The free press and the fight against terrorism

Dec 10, 2019

 

Neil Basu, Assistant Commissioner of the Metropolitan Police, head of counter-terror policing, is a man on a mission. It is in many ways a noble mission. As he spelled out in a lecture he gave last month to the Society of  Editors, he wants to “maximise well-being and minimise harm,”  “promote positive values and undermine evil ideologies that attack our way of life,”  and “minimise the suffering of victims and survivors of crime and terrorism.” And at the heart of his pitch to the country’s leading journalists was a seductive message. We are all defenders of our way of life, he told them; you too are a pillar of our democracy. Shouldn’t we work hand in hand to protect the values that we hold in common?

But when Mr Basu speaks about role of the media it is worth noting his past forays into this area. It has not been a happy hunting ground for him. He was a senior officer in Operations Weeting, Tuleta and Elveden – Metropolitan police investigations into phone hacking,  computer hacking  and alleged payments to police officers by newspapers – which were  strongly criticised for wasting a great deal of public money, producing few convictions, and wrecking the lives of many innocent journalists.

Secondly, it is worth considering the present context. The London Bridge stabbings came just two and half weeks after his speech, on 29th November. Two young people were killed  after a dangerous man jailed for a London-based terrorist plot was allowed to travel into the heart of the capital unsupervised, while released on licence. (He had, it seems, been influenced by the likes of Anjem Choudary, not by reading a newspaper.) After the attack, the Prime Minister, Boris Johnson, confirmed that there were 74 terrorist offenders who had been released early.  We already know that the Security Service has 3,000 subjects of interest on its watch list and a further 20,000 have been considered subjects of interest previously. With all that in mind it could be said that Mr Basu, the lead for Counter-Terrorism Policing in the UK, should reconsider his priorities.

In my view, anyone who cares about the independence of the media, which ought to mean pretty much all of us, should be putting out the “Look out, danger ahead” signs when they read his speech. Because any experienced investigator can scent an invitation to self-censorship at a hundred yards; at Index on Censorship we hear versions of this story from all over the globe:  “Honestly, we wouldn’t dream of telling a journalist what to write or say; and of course, if you really do want to encourage terrorism and promote carnage in our cities, just go right ahead, feel free. But we really believe you’ll make much better judgements after a chat down at the station with Captain Thumbscrew and his friend Mr Rack. We’re sure you’ll see things in the right perspective once you’ve heard what they have to say.”

Mr Basu, of course, doesn’t have any of this in his mind; he just wants to help. Unfortunately, as the Metropolitan Police famously discovered, even an institution staffed entirely by a choir of angels can find itself unwittingly exercising its powers in a fashion that undermines the freedoms that we pay it to preserve. Mr Basu’s ends may be admirable, but his proposed means are alarming. Were editors tempted to accept his invitation, they would do well to remember the fate of the young woman who went for a ride on a tiger.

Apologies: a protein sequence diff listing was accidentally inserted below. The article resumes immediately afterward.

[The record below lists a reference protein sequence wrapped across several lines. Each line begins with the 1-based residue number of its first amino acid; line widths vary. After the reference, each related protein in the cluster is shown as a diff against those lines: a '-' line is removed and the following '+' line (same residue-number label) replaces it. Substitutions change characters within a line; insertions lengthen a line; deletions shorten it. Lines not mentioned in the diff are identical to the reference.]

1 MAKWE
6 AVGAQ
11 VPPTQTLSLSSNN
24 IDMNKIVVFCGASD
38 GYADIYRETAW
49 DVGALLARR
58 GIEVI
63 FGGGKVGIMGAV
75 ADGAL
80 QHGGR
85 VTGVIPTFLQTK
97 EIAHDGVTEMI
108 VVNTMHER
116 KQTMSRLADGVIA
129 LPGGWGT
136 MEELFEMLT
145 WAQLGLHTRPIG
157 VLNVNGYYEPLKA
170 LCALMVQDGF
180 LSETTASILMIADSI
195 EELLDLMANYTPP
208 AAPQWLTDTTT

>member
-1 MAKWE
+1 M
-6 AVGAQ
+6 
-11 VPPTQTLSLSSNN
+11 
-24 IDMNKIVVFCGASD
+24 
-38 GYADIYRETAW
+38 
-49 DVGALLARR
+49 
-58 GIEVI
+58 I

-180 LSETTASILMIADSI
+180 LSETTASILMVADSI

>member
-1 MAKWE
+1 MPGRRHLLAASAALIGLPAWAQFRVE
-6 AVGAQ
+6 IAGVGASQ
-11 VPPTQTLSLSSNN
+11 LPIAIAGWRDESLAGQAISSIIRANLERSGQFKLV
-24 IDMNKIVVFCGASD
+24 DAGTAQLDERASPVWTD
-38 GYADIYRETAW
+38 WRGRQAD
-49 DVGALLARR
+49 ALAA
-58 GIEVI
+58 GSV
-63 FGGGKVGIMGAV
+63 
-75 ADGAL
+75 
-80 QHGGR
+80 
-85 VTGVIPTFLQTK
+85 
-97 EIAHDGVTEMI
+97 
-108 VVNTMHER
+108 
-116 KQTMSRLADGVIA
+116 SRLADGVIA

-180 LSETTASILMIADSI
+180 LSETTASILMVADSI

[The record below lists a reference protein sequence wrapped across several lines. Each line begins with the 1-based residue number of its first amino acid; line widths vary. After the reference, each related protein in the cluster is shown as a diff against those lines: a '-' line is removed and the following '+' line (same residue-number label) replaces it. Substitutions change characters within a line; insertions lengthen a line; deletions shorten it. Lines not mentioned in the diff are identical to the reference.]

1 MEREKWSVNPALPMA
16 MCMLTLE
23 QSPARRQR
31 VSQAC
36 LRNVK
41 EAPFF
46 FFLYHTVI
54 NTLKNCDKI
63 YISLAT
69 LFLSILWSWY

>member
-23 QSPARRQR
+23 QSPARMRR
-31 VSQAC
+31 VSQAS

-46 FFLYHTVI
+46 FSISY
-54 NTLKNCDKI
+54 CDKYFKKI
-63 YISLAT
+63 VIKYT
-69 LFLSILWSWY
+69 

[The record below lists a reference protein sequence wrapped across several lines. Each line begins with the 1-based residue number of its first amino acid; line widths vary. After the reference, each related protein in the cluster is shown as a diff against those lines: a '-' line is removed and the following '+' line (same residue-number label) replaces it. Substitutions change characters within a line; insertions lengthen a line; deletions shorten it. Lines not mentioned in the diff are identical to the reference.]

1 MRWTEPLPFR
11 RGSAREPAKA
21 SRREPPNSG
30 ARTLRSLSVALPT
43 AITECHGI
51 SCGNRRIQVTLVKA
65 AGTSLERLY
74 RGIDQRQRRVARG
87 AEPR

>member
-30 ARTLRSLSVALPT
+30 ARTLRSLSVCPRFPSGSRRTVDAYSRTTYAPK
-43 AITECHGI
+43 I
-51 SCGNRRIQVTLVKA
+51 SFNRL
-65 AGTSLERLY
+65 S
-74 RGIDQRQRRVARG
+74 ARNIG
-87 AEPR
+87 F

Mr Basu’s speech dwelt heavily on the idea of a shared mission of newspapers and state agencies, including the police, where security is concerned. In my view, these missions don’t even overlap. It’s true that both coppers and hacks have to address all the evidence presented to them; we all sift truth from fiction, we all try to create a faithful account of events, almost always from a partial record. But after that we part company. Journalists have no responsibility other than to tell as much of the truth as they can divine, employing, in Nick Tomalin’s famous words, “a rat-like cunning, a plausible manner and a little literary ability”. We have no privileged access to information, we are not protected by royal warrant; and we are therefore beholden to no-one other than our employers.

Everyone knows the quote about journalists having power without responsibility – “the prerogative of the harlot”. It is true that we bear little responsibility, but thankfully, we are granted  no special powers; our influence comes purely from the willingness of  our viewers, listeners and readers to support us. Police officers, on the other hand, hold powers that should never be granted to journalists; and unlike the media they are therefore democratically accountable to the citizenry. They should carry their responsibilities heavily unlike journalists who, in spite of the pretensions of some, know that their authority is entirely illusory. We play very different roles in a liberal democracy, and our professional interests are rarely aligned; where they appear to be the same, we usually find one of two ugly spectres  lurking in the shadows: either bullying of the media by police or the bribery of cops by journalists.

It would be naïve to suggest that there are never any trade-offs between the respectable and the rat-like. When it comes, for example, to the fate of a kidnapped child, no-one responsible or compassionate would refuse to talk about an understanding between us. But such examples should be rare, and certainly not a matter of policy. We know that for the most part, the trading of favours between journalists eager for a scoop and policemen keen to avoid scrutiny of their methods has never ended well. Mr Basu suggests that the deal he is offering is different to the grubby history of press manipulation by law enforcement. But it isn’t.